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Tuesday, August 31, 2010

25.9 Million Tons of Trash and Counting

Some Americans find it difficult to reach out to the homeless poor living on our city streets with food and water. One of the reasons for this hesitancy to help has been the fact that some feel they have “limited resources” and cannot afford it. However, at the same time, food waste is a huge issue in America, especially in light of this growing divide between the rich and the poor.

According to the U.S. Department of Agriculture's Food Loss Project, U.S. citizens throw away more than 25 percent - some 25.9 million tons - of all the food produced for domestic sale and consumption. A 2004 University of Arizona study pegs the figure at closer to 50 percent, finding that Americans squander some $43 billion annually on wasted food.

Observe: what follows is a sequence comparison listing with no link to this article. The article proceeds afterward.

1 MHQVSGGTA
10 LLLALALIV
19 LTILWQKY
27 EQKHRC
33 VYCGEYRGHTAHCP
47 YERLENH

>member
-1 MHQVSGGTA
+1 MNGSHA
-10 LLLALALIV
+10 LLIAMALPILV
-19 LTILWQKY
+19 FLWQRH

Timothy Jones, a lead researcher for the AZ study reported that on average, U.S. households waste 14 percent of their food purchases. He estimates that a family of four tosses out $590 per year in meat, fruits, vegetables and grain products. Is this a possible indication of the high cost of “not giving?”
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